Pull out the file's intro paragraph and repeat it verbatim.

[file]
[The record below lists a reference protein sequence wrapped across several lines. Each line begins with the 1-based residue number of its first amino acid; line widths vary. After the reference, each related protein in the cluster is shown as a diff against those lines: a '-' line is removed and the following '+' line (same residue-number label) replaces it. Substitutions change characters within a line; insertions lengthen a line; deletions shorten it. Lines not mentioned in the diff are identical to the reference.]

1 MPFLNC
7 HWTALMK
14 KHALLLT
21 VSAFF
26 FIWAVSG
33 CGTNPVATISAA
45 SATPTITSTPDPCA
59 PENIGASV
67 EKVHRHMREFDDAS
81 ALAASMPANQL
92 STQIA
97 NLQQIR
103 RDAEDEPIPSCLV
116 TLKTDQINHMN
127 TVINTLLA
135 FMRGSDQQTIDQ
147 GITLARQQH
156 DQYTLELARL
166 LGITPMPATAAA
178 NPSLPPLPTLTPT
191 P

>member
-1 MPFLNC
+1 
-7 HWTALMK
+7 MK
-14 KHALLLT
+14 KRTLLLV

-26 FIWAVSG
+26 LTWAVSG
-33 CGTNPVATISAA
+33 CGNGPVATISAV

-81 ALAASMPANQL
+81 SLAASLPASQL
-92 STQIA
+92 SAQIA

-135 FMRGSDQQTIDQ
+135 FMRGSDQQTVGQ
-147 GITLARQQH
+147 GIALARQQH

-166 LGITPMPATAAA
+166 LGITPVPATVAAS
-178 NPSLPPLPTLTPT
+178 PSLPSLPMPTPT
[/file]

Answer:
[The record below lists a reference protein sequence wrapped across several lines. Each line begins with the 1-based residue number of its first amino acid; line widths vary. After the reference, each related protein in the cluster is shown as a diff against those lines: a '-' line is removed and the following '+' line (same residue-number label) replaces it. Substitutions change characters within a line; insertions lengthen a line; deletions shorten it. Lines not mentioned in the diff are identical to the reference.]